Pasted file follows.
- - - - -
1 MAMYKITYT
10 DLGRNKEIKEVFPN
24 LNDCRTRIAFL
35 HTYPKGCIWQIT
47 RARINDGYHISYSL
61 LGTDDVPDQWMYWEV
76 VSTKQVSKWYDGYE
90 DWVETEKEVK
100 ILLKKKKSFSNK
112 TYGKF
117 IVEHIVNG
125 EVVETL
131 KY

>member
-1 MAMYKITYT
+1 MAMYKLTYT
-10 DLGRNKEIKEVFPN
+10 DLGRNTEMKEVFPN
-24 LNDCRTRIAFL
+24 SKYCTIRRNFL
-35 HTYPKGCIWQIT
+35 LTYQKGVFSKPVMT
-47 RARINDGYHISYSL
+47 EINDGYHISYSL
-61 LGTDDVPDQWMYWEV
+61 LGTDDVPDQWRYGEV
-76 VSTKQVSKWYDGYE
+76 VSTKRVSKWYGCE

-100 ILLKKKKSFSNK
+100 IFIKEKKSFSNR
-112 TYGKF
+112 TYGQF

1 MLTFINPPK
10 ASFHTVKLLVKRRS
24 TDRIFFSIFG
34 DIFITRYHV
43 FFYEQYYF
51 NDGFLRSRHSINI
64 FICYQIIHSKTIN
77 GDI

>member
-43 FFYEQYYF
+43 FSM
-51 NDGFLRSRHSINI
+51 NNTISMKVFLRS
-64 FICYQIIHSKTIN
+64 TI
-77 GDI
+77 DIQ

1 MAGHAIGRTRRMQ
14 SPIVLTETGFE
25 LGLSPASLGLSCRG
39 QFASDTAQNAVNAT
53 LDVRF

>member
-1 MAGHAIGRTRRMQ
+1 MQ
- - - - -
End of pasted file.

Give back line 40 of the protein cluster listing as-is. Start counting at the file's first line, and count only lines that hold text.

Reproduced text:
77 GDI